Reflections on A&M-C’s First Graduate Seminar on DH

Next week, we wrap up Texas A&M-Commerce’s very first course on the digital humanities. When I proposed this graduate Our graduate seminar (English Studies and the Digital Humanities) Indeed, our seminar (English Studies and the Digital Humanities) is the fist of its kind .

It seems fitting that I reflect on them in the first post at our university’s first blog dedicated to the digital humanities. In designing the course, I relied upon the numerous


It’s (Not) Always Sunny in the Digital Humanities:

Another Perspective DH’s “Dark Side”

Dark Side

Morea Coker, in particular, raises an important topic that hasĀ Dark Side of the Digital Humanities. a number of important points I wanted to explore with the entire group. To define DH, she insists, we must examine far more than the sheer desires of the people involved. I admit that there is a

Clearly, the definition of digital humanities needs to come from an examination of the digital rather than the humanistic.In her exploration of how we might define DH, she reveals I applaud your choice to dig into the political, material, and ideological issues that surround any attempt to define a discipline–always already an attempt at legitimizing a discipline (or not). :)

However, Spiro (as well as many other DHers) fail to address exactly how this will become economically viable for the academy. In all the reading, there seems to be a focus on the willingness of scholars to share, publish in open access, and collaborate with the public. However, the public is not clearly defined and the implied contributors, if we look into the contributors of the textbook, are people who hold full-time positions save three graduate students. So what is being shared? What type of knowledge is being built?

make some interesting arguments about DH scholarship and its place in the academy.

I applaud your choice to dig into the political, material, and ideological issues that surround any attempt to define a discipline–always already an attempt at legitimizing a discipline (or not). :) As you insist, “To fully understand the conception of DH, one must look into the funding that legitimizes the discipline.” Absolutely. I agree that , but I am ultimately a bit confused by some of the conclusions you draw from this evidence.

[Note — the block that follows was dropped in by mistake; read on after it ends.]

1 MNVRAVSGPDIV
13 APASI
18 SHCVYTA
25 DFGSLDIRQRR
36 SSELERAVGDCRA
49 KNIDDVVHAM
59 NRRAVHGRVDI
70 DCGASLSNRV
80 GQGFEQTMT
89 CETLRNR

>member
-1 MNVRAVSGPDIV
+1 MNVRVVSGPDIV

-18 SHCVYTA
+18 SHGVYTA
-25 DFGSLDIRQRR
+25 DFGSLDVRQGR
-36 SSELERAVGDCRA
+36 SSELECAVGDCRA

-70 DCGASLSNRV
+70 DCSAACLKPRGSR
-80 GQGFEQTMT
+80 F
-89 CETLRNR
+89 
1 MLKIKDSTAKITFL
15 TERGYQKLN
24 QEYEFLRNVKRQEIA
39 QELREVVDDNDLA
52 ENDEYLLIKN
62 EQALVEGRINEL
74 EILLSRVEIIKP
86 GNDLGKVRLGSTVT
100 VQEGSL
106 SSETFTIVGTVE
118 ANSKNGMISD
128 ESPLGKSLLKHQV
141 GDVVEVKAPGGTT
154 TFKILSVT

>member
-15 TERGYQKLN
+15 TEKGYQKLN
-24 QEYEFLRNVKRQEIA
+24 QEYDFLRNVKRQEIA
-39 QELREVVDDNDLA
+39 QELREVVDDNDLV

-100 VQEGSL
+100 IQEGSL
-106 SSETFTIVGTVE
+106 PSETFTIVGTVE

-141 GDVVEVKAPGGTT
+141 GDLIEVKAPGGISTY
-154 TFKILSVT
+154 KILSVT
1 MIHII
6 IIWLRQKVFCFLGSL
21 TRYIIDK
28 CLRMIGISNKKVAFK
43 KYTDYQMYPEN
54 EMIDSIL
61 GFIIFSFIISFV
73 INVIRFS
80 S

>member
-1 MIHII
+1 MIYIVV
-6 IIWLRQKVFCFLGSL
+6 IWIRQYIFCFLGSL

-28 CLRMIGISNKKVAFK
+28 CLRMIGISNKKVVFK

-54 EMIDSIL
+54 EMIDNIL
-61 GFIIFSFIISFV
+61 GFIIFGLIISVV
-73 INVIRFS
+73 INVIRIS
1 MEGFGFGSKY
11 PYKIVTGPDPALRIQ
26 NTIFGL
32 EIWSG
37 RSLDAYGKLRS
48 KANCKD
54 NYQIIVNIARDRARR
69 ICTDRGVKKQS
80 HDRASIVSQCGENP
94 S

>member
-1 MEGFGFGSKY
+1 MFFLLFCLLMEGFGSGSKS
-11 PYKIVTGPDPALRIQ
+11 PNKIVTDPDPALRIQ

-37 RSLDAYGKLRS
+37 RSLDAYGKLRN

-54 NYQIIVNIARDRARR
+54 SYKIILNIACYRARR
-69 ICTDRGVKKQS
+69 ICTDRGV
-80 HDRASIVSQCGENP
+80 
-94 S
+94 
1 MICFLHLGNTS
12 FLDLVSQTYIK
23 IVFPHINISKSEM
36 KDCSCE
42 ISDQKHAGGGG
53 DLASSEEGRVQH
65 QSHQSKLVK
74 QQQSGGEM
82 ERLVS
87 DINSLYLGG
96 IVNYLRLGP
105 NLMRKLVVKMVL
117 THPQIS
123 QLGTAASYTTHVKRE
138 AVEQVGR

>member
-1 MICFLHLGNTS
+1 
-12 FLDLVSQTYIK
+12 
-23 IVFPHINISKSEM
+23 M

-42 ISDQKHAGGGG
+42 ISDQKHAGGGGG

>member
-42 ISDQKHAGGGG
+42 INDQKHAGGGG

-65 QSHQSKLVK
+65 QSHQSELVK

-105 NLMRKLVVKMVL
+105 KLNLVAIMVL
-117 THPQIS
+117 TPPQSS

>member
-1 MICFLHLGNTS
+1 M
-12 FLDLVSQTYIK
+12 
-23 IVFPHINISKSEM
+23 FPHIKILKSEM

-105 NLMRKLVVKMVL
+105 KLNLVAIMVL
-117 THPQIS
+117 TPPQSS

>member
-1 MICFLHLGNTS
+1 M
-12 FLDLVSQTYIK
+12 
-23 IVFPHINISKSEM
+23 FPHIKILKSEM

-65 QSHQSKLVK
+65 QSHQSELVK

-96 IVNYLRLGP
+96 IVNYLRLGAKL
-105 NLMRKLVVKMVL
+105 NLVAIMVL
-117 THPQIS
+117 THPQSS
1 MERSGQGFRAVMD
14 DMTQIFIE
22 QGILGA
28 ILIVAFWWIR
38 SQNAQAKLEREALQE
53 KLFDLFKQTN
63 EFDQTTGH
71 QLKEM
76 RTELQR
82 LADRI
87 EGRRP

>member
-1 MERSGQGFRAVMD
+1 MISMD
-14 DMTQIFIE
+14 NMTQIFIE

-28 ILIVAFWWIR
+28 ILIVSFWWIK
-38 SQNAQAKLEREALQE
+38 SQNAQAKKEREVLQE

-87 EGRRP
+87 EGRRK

As much as I admire your analysis and evidence selected to pursue those ends, I must quibble with the following assertion: “While DH is respected for its potential, it is still clearly removed from the inner circles of the academy.” Wow, I’m really struggling to find any evidence of this “clear remov[a] from the inner circles of the academy.” It does, indeed, force us to rethink the humanities, but we’ve already been forced to do this in recent years as “the end of the humanities” seems to echo from every major publication and each new report. Humanities majors are down–WAY down. Funding is being stripped from humanities departments across the nation. Many a report from major news outlets suggest the general public finds humanities to be “out of touch.” Plenty fear humanities departments will go the way classics departments went not too long ago. Extinct. A relic of the past.

Maybe it is this environment that makes DH so important, so regularly declared “the future of the humanities” or maligned as “the death of the humanities.” Whatever the case, it has taken center stage at the center in “inner circles of the academy–whether anyone likes it or not. I’d like to think a successful rescue of the humanities is underway, which may be a reason I embrace the DH. But the fact is whether we embrace it or not, DH is here and likely to stay here for the unforeseeable future.

In fact, far from relegating DH to the margins of the academy, every major university these days has a well respected, high profile center for DH or is working quickly to remedy NOT having one by bringing in senior scholars to spearhead such efforts. THIS is the future of the humanities, not just the DH. That’s not me talking, and it isn’t even always (or mainly) DHers talking. That’s just about any mainstream news outlet and scholars as traditional as Stanley Fish–even Fish is calling it “the next big thing.” Headlines in everything from the New York Times and Washington Post to more academic-specific outlets like Inside Higher Ed and the Chronicle of Higher Ed declare or decry its major prominence in the academy but we’d be hard pressed to find any story that denies its a presence to contend with. DH even dominates the annual conferences of the major powerhouses of the humanities–including the Modern Language Association and the American History Association , more so every year. And it is welcome. If AHA and MLA celebrate DH, you know it isn’t on the fringes of the academy. Similar evidence is NEH’s ODH, which gives DH the top tier of credibility. Very little can surpass such a powerful endorsement of an entity’s scholarly worth and academic chops.